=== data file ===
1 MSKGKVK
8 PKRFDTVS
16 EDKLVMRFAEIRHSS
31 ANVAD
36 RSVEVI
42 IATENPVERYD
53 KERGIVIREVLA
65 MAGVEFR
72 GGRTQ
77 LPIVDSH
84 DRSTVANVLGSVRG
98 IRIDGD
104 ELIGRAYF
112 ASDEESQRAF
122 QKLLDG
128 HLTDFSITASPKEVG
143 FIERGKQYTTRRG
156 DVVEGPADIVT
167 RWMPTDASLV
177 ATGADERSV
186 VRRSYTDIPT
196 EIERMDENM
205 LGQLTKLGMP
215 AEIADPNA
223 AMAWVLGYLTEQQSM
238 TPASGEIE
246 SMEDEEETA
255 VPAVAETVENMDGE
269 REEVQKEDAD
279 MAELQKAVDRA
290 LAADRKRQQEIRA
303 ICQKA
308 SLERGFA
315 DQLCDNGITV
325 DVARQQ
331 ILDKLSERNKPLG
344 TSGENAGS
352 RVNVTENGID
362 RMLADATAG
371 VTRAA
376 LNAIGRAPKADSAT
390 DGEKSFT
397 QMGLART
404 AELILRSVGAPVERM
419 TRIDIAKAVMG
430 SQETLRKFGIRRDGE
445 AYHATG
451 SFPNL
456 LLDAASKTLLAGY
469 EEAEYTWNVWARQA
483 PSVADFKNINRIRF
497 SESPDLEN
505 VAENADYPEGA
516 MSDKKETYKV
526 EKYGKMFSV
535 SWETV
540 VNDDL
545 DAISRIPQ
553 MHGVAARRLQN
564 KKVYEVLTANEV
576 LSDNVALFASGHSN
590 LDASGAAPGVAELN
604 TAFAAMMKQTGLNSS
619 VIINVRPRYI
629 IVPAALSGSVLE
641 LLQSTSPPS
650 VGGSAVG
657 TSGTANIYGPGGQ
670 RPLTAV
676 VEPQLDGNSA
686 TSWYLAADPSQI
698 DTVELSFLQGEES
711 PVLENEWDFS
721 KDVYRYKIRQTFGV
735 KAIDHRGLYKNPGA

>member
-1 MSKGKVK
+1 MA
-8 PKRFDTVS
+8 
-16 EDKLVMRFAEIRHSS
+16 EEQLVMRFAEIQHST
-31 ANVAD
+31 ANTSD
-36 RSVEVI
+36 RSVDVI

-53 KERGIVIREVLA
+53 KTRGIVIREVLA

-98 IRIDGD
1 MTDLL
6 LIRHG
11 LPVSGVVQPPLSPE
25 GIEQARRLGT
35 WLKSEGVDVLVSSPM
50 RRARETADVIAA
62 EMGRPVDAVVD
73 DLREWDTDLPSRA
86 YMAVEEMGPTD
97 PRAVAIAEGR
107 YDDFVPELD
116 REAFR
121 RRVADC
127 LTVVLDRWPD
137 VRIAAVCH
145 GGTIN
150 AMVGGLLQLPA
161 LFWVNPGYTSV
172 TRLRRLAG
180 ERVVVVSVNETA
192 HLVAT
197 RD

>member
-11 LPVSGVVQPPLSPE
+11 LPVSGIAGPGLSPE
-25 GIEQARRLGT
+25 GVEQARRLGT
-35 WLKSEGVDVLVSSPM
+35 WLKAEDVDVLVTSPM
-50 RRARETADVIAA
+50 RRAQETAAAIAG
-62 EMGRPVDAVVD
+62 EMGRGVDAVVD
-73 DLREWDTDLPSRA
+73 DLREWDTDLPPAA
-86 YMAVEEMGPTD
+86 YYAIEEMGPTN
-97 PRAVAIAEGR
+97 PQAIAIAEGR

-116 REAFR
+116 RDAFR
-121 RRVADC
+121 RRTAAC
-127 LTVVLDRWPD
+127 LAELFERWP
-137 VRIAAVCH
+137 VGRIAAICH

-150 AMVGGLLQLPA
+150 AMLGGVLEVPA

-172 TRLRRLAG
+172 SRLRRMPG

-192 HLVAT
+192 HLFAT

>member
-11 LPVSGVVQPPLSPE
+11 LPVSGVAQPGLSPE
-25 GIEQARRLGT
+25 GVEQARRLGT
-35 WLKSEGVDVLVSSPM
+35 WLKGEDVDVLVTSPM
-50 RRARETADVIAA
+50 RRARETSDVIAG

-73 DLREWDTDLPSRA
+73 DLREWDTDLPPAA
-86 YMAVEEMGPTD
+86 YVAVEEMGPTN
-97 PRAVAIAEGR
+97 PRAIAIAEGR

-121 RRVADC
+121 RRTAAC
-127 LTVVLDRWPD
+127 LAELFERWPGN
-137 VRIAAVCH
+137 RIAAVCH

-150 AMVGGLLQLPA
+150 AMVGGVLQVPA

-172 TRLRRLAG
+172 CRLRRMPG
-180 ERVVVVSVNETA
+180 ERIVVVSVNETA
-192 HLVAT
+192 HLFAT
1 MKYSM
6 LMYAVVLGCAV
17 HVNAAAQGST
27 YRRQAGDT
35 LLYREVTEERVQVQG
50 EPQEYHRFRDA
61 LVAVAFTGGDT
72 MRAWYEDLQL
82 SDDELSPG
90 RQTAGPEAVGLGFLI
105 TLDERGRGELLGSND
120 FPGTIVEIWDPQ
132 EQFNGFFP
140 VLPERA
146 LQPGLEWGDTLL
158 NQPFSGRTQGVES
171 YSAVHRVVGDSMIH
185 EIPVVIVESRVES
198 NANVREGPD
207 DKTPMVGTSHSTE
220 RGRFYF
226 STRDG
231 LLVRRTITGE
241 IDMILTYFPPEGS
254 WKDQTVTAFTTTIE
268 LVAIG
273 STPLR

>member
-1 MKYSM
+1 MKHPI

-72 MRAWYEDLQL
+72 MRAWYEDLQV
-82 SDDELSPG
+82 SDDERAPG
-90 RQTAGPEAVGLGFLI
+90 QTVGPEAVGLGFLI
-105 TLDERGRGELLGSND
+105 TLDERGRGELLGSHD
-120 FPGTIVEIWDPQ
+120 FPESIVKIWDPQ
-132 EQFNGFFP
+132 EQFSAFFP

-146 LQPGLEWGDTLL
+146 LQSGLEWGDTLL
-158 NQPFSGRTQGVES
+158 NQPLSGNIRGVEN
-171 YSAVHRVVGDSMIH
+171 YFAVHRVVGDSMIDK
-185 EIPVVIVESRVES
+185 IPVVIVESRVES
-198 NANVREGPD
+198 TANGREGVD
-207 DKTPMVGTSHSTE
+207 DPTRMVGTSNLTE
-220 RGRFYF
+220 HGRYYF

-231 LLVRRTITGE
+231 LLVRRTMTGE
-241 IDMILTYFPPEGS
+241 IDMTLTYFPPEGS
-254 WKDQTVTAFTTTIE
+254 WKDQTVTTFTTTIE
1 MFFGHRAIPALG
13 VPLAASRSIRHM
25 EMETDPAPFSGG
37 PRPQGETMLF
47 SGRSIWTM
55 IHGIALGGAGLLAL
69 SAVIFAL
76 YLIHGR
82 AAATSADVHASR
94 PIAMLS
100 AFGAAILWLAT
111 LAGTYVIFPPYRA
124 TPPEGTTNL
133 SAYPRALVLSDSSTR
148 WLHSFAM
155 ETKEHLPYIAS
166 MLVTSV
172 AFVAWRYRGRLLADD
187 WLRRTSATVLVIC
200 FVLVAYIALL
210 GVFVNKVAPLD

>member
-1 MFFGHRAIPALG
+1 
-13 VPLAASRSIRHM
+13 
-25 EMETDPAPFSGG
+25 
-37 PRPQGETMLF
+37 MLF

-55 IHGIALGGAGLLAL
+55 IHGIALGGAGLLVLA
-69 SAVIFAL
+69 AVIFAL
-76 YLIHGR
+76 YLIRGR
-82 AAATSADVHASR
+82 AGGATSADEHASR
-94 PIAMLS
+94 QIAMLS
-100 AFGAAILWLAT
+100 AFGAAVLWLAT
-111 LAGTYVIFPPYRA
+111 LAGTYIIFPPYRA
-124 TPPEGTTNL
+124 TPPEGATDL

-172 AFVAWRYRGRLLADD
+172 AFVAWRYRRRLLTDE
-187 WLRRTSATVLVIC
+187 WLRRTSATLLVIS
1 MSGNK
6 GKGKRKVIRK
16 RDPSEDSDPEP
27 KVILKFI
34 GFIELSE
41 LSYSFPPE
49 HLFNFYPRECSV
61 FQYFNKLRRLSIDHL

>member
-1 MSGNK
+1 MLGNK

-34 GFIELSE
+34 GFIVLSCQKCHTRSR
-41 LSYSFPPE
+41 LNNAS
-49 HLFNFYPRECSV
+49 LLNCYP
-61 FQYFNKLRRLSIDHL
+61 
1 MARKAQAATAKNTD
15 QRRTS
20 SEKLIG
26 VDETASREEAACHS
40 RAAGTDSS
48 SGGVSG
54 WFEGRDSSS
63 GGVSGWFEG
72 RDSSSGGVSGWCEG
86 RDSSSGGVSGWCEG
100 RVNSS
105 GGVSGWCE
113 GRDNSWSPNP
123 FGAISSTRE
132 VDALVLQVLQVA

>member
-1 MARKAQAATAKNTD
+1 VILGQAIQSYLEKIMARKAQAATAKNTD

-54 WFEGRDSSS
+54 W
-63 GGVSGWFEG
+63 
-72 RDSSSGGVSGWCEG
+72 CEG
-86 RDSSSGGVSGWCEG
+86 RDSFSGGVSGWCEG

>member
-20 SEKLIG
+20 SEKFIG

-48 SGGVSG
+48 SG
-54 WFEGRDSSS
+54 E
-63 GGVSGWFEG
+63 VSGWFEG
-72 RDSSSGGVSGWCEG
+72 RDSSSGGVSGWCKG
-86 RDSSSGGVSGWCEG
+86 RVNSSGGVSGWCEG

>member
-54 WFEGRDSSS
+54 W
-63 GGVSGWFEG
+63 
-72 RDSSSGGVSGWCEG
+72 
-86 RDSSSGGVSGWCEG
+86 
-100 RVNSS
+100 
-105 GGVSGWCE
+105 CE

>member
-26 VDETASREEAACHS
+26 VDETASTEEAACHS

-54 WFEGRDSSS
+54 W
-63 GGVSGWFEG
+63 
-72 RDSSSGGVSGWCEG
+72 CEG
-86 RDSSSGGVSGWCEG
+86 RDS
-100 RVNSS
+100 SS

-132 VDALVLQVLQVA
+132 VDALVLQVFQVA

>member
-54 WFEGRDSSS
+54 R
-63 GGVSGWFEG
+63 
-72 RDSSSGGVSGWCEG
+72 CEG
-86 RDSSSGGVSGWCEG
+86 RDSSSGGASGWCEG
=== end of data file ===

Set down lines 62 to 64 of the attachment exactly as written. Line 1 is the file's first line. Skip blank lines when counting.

590 LDASGAAPGVAELN
604 TAFAAMMKQTGLNSS
619 VIINVRPRYI